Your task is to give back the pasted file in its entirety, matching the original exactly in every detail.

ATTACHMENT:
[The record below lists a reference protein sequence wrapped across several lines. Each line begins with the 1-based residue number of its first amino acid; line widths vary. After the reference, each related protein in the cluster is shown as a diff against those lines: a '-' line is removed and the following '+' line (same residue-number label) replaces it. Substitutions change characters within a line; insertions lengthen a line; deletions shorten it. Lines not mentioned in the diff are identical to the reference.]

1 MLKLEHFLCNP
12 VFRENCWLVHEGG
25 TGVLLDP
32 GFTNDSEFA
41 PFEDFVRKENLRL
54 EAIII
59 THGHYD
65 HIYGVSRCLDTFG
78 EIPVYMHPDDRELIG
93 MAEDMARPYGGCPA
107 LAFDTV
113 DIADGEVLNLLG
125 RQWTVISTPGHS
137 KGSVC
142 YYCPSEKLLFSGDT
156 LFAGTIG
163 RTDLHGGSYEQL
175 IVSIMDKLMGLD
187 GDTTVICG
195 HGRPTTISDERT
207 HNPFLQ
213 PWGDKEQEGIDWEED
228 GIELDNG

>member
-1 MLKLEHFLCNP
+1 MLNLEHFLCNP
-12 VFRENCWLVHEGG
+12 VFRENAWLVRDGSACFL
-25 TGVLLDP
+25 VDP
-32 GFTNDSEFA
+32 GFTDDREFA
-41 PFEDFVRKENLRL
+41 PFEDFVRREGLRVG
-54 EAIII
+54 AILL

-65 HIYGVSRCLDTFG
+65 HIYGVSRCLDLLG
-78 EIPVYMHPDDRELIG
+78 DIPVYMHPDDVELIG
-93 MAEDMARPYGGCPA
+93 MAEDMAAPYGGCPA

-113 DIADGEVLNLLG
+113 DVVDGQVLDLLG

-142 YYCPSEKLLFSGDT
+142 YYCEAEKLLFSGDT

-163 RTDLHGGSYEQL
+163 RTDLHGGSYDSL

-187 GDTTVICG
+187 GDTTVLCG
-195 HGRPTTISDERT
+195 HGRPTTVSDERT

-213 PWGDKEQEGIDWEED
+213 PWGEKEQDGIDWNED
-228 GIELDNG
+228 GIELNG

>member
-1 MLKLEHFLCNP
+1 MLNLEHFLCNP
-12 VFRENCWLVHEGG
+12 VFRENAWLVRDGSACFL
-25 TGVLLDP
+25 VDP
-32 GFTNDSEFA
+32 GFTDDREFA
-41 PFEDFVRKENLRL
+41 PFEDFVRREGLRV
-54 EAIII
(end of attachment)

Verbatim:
[The record below lists a reference protein sequence wrapped across several lines. Each line begins with the 1-based residue number of its first amino acid; line widths vary. After the reference, each related protein in the cluster is shown as a diff against those lines: a '-' line is removed and the following '+' line (same residue-number label) replaces it. Substitutions change characters within a line; insertions lengthen a line; deletions shorten it. Lines not mentioned in the diff are identical to the reference.]

1 MLKLEHFLCNP
12 VFRENCWLVHEGG
25 TGVLLDP
32 GFTNDSEFA
41 PFEDFVRKENLRL
54 EAIII
59 THGHYD
65 HIYGVSRCLDTFG
78 EIPVYMHPDDRELIG
93 MAEDMARPYGGCPA
107 LAFDTV
113 DIADGEVLNLLG
125 RQWTVISTPGHS
137 KGSVC
142 YYCPSEKLLFSGDT
156 LFAGTIG
163 RTDLHGGSYEQL
175 IVSIMDKLMGLD
187 GDTTVICG
195 HGRPTTISDERT
207 HNPFLQ
213 PWGDKEQEGIDWEED
228 GIELDNG

>member
-1 MLKLEHFLCNP
+1 MLNLEHFLCNP
-12 VFRENCWLVHEGG
+12 VFRENAWLVRDGSACFL
-25 TGVLLDP
+25 VDP
-32 GFTNDSEFA
+32 GFTDDREFA
-41 PFEDFVRKENLRL
+41 PFEDFVRREGLRVG
-54 EAIII
+54 AILL

-65 HIYGVSRCLDTFG
+65 HIYGVSRCLDLLG
-78 EIPVYMHPDDRELIG
+78 DIPVYMHPDDVELIG
-93 MAEDMARPYGGCPA
+93 MAEDMAAPYGGCPA

-113 DIADGEVLNLLG
+113 DVVDGQVLDLLG

-142 YYCPSEKLLFSGDT
+142 YYCEAEKLLFSGDT

-163 RTDLHGGSYEQL
+163 RTDLHGGSYDSL

-187 GDTTVICG
+187 GDTTVLCG
-195 HGRPTTISDERT
+195 HGRPTTVSDERT

-213 PWGDKEQEGIDWEED
+213 PWGEKEQDGIDWNED
-228 GIELDNG
+228 GIELNG

>member
-1 MLKLEHFLCNP
+1 MLNLEHFLCNP
-12 VFRENCWLVHEGG
+12 VFRENAWLVRDGSACFL
-25 TGVLLDP
+25 VDP
-32 GFTNDSEFA
+32 GFTDDREFA
-41 PFEDFVRKENLRL
+41 PFEDFVRREGLRV
-54 EAIII